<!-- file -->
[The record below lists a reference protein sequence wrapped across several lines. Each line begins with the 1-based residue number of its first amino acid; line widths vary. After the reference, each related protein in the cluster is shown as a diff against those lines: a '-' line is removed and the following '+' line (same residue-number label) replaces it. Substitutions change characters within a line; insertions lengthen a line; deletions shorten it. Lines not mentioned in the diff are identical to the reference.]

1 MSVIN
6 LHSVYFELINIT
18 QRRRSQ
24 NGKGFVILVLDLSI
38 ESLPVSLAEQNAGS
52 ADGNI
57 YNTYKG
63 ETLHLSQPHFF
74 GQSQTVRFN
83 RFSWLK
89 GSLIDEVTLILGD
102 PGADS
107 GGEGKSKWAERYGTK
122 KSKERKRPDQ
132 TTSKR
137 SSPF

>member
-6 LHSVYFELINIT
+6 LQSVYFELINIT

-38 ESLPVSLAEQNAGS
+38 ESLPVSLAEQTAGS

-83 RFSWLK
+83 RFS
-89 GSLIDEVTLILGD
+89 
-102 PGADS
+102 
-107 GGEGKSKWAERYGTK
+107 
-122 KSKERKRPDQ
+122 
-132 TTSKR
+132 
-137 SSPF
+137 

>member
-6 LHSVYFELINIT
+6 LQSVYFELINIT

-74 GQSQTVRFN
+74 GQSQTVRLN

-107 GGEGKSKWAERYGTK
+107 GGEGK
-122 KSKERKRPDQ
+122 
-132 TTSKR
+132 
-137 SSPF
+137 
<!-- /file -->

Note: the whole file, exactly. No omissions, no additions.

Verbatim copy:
[The record below lists a reference protein sequence wrapped across several lines. Each line begins with the 1-based residue number of its first amino acid; line widths vary. After the reference, each related protein in the cluster is shown as a diff against those lines: a '-' line is removed and the following '+' line (same residue-number label) replaces it. Substitutions change characters within a line; insertions lengthen a line; deletions shorten it. Lines not mentioned in the diff are identical to the reference.]

1 MSVIN
6 LHSVYFELINIT
18 QRRRSQ
24 NGKGFVILVLDLSI
38 ESLPVSLAEQNAGS
52 ADGNI
57 YNTYKG
63 ETLHLSQPHFF
74 GQSQTVRFN
83 RFSWLK
89 GSLIDEVTLILGD
102 PGADS
107 GGEGKSKWAERYGTK
122 KSKERKRPDQ
132 TTSKR
137 SSPF

>member
-6 LHSVYFELINIT
+6 LQSVYFELINIT

-38 ESLPVSLAEQNAGS
+38 ESLPVSLAEQTAGS

-83 RFSWLK
+83 RFS
-89 GSLIDEVTLILGD
+89 
-102 PGADS
+102 
-107 GGEGKSKWAERYGTK
+107 
-122 KSKERKRPDQ
+122 
-132 TTSKR
+132 
-137 SSPF
+137 

>member
-6 LHSVYFELINIT
+6 LQSVYFELINIT

-74 GQSQTVRFN
+74 GQSQTVRLN

-107 GGEGKSKWAERYGTK
+107 GGEGK
-122 KSKERKRPDQ
+122 
-132 TTSKR
+132 
-137 SSPF
+137 